<%-- Page Title--%> Cover Story <%-- End Page Title--%>

<%-- Volume Number --%> Vol 1 Num 150 <%-- End Volume Number --%>

April 16, 2004

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The Treasures of Sea Grass


We've heard of furniture made of water hyacinth. We are more than familiar with household items made of bamboo and jute. But who has ever heard of sofa sets and beds made of 'hogla'? Hogla or sea grass is a leaf that although may seem an alien word to many is actually the stuff that is used to make our 'pati' (mat), ideal for sleeping on or praying or using to build thatched huts. For the last few years a small family business has been transforming this seemingly unexciting fibre into trendy household items that are high in demand in European markets. This is the story of how a social worker's dream became a million-dollar business.

If it is entrepreneurial creativity one is looking for, a step into Décor Idee, the chicly named showroom at Gulshan Point in Gulshan 1 will not leave one disappointed. It is like entering into a trendy apartment with furniture from beds to sofas to dining tables and household ware from tablemats to carpets to baskets, to gorgeous braided lamps. Adorned with vibrant coloured linen and arranged cleverly, the furniture is certainly eye-catching. But what makes it more exciting is that most of it is made from an indigenous weed found in the coastal areas of Bangladesh.

Take the special sitting stools made of sea grass rope with foam coconut coir or waste cotton inside and a cushion on top for comfort or the pretty wine bottle holders. Sea grass rope by itself is not very colourful and has a sophisticated beige hue. But even this can be changed (according to the demand) by dyeing it with bright colours to get interesting shaded effects. King-sized sofas have been made more luxurious with soft cushioning and made comfortable by using a solid wood base.

"These items can be washed with water and dried or just dusted with a soft brush," says a salesman of Décor Idee. Ideally however, he adds, they are meant for dry, dust-free environments that makes Europe the perfect market. The showroom itself has only been around for about two years while business with foreign markets started long before. The main purpose of the shop in Gulshan is to introduce the possibilities of alternative raw material for furniture and household accessories. Simple, elegant, environment friendly and also relatively inexpensive, this type of furniture is in tune with the contemporary taste for the unaffected and indigenous.

Décor Idee is the brainchild of Towhida Hossain (Rumu), a Bangladeshi woman who has lived most of her life in Belgium which is where the business took its roots. At present the company B.T. Creation sells to Europe, US and Canada, markets where markets are strongly motivated by existing trends.

Although Décor Idee displays a wide variety of products in the area of basket ware it is mainly the roped baskets that constitute the bulk of the company's exports. Sales from these baskets alone amounts to 80,000 USD a month, which makes it around 1 million USD a year.

The company's phenomenal success has earned it the National Export Trophy (gold) for the fiscal year 2001-2002, for getting the highest export figure in the non-traditional handicrafts sector and for creating thousands of jobs.

It is hard to believe that something that was considered so unimportant only a few years ago, has become a lucrative business that earns valuable foreign exchange for our country.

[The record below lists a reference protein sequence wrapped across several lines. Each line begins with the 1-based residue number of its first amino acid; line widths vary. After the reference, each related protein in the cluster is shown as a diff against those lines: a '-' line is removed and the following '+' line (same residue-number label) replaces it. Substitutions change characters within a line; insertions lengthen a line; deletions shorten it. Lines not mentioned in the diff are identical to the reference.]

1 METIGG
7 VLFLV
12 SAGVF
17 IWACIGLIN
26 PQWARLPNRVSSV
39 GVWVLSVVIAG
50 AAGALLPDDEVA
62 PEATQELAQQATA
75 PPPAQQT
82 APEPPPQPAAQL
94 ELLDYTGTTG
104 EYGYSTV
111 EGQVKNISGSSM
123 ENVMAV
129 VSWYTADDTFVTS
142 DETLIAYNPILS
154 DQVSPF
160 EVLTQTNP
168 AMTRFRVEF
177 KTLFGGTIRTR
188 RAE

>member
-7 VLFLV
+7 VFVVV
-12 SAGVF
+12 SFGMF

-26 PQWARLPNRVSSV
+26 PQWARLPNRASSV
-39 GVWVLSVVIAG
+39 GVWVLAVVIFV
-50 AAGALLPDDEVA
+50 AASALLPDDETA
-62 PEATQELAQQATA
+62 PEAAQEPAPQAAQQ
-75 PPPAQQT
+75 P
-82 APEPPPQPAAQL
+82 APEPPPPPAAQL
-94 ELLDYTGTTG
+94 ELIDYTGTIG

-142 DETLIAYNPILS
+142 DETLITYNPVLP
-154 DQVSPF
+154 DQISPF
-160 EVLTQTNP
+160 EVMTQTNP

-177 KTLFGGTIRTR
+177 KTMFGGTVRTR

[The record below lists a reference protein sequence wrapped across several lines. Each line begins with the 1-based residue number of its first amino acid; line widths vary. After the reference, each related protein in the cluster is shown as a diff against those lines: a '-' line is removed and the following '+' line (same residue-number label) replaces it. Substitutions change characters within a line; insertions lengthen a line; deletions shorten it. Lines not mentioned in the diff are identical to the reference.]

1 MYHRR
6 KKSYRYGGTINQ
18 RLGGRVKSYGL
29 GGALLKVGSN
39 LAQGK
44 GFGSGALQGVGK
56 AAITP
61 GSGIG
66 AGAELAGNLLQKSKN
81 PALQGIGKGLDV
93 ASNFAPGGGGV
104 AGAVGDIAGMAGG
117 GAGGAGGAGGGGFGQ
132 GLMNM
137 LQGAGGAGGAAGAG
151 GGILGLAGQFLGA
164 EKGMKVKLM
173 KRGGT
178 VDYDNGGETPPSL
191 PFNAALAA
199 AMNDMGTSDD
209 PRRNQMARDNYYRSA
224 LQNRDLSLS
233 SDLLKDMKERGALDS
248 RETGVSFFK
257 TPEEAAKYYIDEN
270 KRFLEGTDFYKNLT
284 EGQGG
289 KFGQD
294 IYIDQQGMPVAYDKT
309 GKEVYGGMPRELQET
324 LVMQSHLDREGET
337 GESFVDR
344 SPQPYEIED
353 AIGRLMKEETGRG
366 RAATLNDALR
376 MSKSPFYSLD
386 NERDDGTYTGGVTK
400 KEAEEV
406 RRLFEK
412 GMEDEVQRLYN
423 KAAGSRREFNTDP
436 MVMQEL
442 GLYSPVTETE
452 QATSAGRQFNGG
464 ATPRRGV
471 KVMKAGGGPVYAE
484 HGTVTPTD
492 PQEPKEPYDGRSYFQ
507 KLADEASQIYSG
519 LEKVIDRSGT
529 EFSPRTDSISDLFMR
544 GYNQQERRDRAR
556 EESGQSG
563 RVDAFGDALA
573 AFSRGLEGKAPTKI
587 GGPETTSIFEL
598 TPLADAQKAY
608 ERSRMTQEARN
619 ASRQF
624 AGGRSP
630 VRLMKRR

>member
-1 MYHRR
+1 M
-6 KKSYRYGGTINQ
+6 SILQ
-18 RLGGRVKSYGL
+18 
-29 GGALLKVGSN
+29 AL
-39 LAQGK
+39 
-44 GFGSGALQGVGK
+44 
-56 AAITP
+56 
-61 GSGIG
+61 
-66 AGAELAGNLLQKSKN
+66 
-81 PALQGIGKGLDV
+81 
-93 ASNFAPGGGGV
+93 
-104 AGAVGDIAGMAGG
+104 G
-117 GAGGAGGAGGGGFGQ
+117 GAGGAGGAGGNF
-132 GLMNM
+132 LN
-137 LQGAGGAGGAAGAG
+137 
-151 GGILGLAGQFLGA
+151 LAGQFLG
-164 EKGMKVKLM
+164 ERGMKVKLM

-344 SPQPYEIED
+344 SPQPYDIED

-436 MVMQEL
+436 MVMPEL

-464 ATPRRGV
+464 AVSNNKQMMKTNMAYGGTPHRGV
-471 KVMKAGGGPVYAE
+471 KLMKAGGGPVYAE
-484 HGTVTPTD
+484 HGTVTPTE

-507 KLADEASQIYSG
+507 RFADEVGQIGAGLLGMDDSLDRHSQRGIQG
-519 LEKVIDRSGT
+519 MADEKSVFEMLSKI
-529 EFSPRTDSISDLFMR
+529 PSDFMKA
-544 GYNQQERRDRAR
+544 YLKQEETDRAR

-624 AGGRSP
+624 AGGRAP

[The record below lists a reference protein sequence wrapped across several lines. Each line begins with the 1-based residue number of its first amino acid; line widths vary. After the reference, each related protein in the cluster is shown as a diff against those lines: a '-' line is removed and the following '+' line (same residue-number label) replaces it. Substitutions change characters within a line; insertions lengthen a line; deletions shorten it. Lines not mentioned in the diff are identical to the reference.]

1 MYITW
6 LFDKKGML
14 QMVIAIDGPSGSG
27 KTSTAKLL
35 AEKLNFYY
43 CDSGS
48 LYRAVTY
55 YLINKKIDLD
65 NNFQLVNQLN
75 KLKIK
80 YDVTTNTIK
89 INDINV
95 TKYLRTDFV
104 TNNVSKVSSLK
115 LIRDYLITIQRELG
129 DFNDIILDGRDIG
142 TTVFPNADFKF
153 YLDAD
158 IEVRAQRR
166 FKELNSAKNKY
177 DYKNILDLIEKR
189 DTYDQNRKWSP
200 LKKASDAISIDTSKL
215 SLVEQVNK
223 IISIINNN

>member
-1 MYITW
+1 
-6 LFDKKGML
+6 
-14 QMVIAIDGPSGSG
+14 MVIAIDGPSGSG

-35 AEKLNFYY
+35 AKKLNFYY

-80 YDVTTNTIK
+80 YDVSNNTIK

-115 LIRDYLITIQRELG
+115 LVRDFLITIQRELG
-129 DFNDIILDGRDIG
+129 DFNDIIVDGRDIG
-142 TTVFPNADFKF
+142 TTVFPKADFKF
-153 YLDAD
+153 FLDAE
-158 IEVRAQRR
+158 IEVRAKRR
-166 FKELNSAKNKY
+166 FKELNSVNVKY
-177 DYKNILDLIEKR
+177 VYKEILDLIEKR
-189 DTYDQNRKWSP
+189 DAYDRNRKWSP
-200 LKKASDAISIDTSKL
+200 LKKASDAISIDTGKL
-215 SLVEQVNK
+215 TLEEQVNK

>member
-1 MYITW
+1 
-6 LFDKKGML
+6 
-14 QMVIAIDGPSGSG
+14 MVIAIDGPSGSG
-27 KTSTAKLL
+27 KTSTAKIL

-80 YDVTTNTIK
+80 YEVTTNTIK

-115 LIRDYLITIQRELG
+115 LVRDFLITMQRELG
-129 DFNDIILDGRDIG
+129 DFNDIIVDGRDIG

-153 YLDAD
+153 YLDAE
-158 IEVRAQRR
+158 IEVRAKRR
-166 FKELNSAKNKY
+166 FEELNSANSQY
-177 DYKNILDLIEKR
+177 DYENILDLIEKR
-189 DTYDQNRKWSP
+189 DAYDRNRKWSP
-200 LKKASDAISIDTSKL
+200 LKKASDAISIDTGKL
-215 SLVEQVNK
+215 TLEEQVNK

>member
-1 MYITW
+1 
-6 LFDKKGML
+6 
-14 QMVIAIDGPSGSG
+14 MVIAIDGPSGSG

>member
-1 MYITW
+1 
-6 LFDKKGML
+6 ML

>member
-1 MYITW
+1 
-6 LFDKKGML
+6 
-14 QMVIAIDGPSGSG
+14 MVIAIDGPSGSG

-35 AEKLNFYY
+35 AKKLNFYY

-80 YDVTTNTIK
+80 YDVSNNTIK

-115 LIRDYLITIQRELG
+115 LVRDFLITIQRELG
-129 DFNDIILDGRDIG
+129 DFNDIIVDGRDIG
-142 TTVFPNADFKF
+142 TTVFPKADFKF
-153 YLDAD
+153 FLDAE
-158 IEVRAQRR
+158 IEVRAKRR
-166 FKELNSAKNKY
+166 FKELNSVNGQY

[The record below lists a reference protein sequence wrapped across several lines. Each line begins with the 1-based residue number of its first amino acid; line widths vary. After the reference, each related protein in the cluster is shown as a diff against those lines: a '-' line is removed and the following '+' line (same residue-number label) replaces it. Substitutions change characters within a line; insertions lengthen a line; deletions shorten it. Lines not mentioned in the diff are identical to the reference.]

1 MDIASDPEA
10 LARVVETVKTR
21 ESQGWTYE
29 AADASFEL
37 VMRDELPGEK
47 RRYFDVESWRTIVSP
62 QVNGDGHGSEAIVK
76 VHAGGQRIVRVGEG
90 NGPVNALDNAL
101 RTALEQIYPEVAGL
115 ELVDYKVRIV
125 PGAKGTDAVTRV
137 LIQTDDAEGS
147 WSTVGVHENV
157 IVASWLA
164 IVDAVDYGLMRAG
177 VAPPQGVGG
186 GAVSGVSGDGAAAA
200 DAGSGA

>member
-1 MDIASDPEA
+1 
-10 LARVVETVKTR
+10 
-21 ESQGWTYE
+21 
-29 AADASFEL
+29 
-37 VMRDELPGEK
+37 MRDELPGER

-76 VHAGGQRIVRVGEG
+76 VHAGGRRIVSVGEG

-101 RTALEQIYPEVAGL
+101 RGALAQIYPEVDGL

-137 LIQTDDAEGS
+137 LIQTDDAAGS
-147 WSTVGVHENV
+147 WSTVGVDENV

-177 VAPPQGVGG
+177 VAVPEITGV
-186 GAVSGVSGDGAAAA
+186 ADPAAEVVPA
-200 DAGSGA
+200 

But this exciting metamorphosis did not occur by fluke but due to a long drawn out story that involves a couple who would never give up and their enterprising family who has pooled their diverse talents to make this business work.

Aziza Khatun Hoque's search for an indigenous product that would create employment for the ordinary folk of Bangladesh began as far back as 1973 when the freshly independent country was in the grips of a devastating famine. She had just come back with her family after a nine month stay in Narshingdi, her husband's home and became witness to the terrible consequences of starvation. She describes the time she had found a baby in the arms of a dead mother who had died of hunger. With the help of likeminded individuals and modest funds from FAO and WFP she started an organisation to save orphans and poor women from famine. "We realised we needed to give these women something that would make them self reliant so that they could survive." At the time Aziza was a young Economics student with idealistic dreams to help her people, a feeling echoed by many other young men and women who had seen the ravages of war and famine and were now itching to change such a bleak scenario. At one point she started a 'silk project' and a mushroom growing project-- anything that would feed people and help them survive. Yet although well intentioned, these projects did not bring the significant results she had hoped for and Aziza realised that she needed more experience before she could pursue her dream. Soon she was off to Belgium on a scholarship to complete a PHD in economics. Her husband, Mahabubul Hoque, joined her with their two children winding up his business in Dhaka. But even after retirement, Hoque could not resist exploring the market in Belgium to see what he could sell from Bangladesh. Soon Aziza joined him in this endeavour and together they began to bring whatever they thought saleable in the Belgium market. From jute carpets to silk products to ordinary jute rope shika Aziza and her husband started from scratch selling to friends and acquaintances, eventually starting a Bangladesh Emporium in Belgium in the late seventies. But although there were orders for baskets with rope shika, the quality was not standardised and the couple decided to establish a factory in Karwan Bazar. Thus Intertrading Corporation was born.